Valbenazine is the first drug approved by the United States Food and Drug Administration (FDA) in 2017 for the treatment of tardive dyskinesia in adults, and has a good inhibitory effect on chorea caused by HD. Pridopidine, a selective dopamine D2 receptor (D2R) antagonist, also has inhibitory effects on chorea. At present, the drug has undergone a number of clinical trials and achieved promising results. It is a new HD drug that has attracted much attention.
VX15, a product of Vaccinex, a biotechnology company in the United States, is a novel monoclonal antibody discovered using the ActivMAb technology platform, which can effectively block the biological activity of Semaphorin 4D (SEMA4D). SEMA4D simultaneously triggers the activation of microglial cells and astrocytes in the central nervous system. It has important regulatory functions in the pathophysiological process of various neuritis and neurodegenerative diseases such as HD and multiple sclerosis (MS), and is one of the specific molecular targets for the treatment of such diseases. Preclinical models demonstrate that the inhibition of SEMA4D can effectively alleviate neuroinflammation in the brain, thereby reducing neuronal apoptosis. In HD model mice, VX15 significantly inhibits the atrophy of cerebral cortex and corpus callosum. VX15 has been approved as an orphan drug by the FDA in 2016.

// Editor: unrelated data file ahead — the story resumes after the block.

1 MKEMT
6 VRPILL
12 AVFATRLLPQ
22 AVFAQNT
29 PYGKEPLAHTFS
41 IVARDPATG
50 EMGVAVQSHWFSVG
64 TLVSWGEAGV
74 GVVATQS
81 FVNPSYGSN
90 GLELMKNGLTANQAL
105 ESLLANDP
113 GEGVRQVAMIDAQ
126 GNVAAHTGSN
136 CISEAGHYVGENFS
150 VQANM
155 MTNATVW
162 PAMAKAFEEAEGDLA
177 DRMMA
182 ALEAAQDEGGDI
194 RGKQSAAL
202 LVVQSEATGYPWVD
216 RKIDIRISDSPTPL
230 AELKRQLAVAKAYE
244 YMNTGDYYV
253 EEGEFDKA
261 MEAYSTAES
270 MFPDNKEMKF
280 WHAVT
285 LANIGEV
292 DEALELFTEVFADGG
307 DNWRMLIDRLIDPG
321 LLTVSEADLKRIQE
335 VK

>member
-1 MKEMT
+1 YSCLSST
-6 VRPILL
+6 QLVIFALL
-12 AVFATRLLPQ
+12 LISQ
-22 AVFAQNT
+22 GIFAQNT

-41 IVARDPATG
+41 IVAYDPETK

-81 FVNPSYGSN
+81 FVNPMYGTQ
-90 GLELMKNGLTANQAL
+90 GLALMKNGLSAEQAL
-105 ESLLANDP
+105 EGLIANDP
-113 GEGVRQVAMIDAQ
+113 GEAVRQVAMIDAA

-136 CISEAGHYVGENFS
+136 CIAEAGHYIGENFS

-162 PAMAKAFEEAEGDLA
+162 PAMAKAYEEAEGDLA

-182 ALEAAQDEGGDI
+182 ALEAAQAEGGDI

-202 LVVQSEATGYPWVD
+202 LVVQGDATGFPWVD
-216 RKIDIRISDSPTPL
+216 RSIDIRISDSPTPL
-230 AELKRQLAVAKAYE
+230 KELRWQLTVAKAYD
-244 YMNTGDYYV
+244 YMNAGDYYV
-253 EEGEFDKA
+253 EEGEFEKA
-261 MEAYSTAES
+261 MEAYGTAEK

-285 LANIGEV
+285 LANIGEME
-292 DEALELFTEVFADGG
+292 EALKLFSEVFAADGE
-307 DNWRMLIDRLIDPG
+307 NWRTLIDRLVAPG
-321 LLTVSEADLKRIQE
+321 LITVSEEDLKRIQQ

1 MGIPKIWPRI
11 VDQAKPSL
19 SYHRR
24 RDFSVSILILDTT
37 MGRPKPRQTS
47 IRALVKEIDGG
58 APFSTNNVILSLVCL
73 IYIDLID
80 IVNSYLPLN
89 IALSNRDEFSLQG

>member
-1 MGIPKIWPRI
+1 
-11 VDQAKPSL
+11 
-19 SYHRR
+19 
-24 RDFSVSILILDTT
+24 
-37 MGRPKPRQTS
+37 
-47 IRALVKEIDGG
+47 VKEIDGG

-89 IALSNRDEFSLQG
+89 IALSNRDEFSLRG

In recent years, scientists have found that stem cell therapy has the potential to repair damaged nerve tissue and replace damaged neurons to improve the condition. At present, some progress has been made in human embryonic stem cells (hESCs), human induced pluripotent stem cells (hiPSCs), and human induced neural stem cells (hiNSCs). However, this type of stem cell treatment also has certain limitations. After the stem cells are transplanted into the body, the survival and directional differentiation of the cells cannot be guaranteed. Therefore, it needs to be further explored.
In addition to these, treatments for Huntington's disease include gene therapy and another innovative treatment approach. We will introduce this progressive treatment to you in the next article, please stay tuned!